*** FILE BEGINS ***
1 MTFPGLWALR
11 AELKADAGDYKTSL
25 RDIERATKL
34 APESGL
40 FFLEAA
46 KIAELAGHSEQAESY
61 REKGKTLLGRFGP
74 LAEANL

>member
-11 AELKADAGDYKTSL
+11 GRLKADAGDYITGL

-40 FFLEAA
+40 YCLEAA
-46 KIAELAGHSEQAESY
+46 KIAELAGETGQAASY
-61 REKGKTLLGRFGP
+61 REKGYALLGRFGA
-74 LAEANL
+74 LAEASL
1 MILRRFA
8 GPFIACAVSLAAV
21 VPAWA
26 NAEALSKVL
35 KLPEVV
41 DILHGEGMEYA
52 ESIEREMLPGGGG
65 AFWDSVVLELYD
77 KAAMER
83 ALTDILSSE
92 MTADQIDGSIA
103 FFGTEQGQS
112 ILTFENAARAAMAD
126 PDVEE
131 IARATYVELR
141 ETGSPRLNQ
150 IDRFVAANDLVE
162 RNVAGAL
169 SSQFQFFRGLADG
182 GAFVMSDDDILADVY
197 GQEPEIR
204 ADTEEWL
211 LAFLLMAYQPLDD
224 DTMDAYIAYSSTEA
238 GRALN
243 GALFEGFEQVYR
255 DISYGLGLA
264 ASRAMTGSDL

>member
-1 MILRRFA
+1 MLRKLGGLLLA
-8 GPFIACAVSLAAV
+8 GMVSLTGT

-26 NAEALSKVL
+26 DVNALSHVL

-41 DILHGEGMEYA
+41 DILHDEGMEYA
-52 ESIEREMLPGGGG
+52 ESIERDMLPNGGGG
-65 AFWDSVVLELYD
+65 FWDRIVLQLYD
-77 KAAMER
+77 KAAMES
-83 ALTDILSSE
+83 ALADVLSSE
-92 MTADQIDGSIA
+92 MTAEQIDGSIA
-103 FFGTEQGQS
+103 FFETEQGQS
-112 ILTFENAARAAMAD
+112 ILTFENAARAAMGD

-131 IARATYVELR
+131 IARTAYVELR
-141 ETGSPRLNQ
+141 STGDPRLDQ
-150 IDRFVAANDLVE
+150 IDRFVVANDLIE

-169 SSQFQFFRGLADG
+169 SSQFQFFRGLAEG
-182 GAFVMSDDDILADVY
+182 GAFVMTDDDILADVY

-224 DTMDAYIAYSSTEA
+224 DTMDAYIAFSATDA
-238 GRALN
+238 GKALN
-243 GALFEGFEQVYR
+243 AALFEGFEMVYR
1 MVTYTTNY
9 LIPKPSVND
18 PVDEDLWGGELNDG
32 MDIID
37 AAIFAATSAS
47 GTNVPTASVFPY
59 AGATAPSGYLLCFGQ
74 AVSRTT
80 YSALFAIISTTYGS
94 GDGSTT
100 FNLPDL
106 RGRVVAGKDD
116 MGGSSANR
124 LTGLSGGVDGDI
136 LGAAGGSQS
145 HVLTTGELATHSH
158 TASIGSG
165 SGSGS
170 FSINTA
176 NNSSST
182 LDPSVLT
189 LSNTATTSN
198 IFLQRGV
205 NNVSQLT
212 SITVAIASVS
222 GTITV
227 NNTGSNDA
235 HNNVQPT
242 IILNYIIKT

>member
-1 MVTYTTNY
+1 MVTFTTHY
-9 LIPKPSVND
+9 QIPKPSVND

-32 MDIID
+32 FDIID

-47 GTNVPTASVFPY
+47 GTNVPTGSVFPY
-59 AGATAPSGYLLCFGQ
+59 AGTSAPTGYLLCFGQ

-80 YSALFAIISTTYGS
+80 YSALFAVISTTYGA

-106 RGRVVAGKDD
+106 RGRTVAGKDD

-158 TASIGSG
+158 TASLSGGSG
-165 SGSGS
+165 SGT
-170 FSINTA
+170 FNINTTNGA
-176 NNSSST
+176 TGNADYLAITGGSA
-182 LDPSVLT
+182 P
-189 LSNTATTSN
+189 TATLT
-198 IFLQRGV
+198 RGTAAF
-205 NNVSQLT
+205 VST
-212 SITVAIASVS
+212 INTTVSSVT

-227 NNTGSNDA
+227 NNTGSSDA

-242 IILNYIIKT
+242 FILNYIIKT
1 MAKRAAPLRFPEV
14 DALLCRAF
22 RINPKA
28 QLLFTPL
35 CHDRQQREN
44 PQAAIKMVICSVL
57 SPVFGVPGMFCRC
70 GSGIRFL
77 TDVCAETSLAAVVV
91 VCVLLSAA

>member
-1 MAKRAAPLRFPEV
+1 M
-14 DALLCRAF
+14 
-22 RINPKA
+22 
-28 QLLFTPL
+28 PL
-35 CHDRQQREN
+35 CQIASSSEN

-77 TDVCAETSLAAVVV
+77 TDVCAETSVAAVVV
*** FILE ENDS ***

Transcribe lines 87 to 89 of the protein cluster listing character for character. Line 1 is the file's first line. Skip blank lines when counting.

1 MVTYTTNY
9 LIPKPSVND
18 PVDEDLWGGELNDG